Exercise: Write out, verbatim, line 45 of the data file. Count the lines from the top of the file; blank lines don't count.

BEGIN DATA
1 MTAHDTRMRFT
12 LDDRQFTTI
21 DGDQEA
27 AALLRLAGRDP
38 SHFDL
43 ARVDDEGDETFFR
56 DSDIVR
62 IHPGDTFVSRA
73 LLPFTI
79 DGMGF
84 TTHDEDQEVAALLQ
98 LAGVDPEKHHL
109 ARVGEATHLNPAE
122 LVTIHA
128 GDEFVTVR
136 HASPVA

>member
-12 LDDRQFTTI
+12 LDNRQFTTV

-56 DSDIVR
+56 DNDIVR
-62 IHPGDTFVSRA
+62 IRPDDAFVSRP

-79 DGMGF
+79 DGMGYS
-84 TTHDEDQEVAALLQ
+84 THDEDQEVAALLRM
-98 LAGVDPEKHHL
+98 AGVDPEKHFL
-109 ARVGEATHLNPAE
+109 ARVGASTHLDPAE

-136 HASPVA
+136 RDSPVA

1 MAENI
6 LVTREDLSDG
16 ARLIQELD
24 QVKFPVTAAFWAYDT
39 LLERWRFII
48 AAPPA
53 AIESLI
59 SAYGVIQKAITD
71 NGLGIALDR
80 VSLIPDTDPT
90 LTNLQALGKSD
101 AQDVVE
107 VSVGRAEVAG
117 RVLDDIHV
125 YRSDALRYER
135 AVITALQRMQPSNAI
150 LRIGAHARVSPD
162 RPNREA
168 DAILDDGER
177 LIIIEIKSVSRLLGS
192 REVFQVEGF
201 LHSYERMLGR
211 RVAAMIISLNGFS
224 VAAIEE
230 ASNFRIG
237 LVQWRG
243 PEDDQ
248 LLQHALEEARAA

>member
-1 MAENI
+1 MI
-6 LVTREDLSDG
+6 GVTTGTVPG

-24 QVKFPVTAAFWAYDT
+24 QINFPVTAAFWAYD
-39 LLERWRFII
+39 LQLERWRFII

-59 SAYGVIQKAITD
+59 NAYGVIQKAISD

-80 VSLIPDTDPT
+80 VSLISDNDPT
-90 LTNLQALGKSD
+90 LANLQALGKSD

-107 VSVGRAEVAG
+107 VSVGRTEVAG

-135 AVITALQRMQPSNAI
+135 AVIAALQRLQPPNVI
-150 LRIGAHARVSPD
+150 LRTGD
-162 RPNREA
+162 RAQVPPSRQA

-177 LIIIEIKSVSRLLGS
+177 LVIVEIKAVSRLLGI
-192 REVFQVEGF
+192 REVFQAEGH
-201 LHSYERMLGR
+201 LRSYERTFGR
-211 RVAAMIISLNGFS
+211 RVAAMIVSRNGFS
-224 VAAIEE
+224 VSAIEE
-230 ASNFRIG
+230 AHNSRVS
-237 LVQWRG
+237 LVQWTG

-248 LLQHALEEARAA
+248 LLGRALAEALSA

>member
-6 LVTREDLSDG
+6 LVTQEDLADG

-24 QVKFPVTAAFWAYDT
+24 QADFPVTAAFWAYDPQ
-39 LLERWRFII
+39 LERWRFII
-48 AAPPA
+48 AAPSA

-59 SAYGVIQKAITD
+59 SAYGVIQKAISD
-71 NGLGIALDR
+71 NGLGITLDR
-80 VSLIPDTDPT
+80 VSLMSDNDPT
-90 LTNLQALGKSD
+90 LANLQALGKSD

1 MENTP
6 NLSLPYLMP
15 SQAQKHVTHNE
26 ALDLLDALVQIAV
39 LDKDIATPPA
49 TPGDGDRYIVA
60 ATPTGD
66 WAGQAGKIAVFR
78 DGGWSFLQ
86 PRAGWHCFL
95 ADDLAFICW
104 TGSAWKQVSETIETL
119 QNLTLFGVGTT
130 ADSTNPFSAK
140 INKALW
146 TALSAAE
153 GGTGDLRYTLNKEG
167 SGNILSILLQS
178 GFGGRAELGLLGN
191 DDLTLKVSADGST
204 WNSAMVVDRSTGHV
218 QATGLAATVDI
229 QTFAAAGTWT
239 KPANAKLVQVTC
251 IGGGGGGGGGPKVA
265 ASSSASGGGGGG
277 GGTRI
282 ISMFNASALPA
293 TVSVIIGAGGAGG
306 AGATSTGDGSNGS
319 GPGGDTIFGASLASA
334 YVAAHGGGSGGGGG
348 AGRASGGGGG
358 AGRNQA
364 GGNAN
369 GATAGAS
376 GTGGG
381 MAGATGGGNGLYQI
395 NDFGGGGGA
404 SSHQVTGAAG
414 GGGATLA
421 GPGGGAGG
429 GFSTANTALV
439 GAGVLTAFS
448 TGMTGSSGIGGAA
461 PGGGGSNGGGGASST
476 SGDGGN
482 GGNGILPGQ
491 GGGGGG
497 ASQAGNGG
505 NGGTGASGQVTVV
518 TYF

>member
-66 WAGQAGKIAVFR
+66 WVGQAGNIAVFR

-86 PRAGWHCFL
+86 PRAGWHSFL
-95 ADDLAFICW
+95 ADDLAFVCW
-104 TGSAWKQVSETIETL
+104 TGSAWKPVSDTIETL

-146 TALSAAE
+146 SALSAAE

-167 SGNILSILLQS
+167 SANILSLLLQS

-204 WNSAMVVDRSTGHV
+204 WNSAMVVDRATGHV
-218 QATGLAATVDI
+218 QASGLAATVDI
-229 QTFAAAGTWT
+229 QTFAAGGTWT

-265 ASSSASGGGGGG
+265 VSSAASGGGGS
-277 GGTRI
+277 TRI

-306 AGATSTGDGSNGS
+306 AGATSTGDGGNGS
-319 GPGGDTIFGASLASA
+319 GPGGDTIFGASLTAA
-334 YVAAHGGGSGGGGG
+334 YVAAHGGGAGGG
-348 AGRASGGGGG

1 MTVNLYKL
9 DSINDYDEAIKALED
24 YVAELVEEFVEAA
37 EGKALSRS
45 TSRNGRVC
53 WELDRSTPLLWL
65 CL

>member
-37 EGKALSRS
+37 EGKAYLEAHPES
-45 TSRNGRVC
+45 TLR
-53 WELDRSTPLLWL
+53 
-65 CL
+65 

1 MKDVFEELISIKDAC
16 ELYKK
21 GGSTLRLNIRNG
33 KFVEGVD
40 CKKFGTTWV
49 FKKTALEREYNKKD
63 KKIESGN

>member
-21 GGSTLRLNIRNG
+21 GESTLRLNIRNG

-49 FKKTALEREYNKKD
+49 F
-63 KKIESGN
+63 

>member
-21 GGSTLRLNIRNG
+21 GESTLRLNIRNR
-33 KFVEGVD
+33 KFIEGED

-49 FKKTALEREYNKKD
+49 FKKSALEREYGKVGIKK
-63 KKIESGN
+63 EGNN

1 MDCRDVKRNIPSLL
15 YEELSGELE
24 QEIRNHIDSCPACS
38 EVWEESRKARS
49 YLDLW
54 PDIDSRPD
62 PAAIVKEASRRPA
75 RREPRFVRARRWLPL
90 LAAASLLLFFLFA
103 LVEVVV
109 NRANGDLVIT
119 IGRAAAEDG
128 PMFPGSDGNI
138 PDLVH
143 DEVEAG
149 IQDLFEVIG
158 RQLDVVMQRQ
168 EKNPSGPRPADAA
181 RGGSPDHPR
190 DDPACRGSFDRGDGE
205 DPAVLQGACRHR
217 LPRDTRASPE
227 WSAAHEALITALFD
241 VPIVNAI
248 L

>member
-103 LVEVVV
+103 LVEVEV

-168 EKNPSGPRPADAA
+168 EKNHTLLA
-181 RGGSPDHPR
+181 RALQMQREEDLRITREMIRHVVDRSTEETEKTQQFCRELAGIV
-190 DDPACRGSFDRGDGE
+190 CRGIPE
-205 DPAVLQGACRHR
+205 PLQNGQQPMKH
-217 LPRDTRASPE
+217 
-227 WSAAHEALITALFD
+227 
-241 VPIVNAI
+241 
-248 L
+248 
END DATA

101 AQDVVE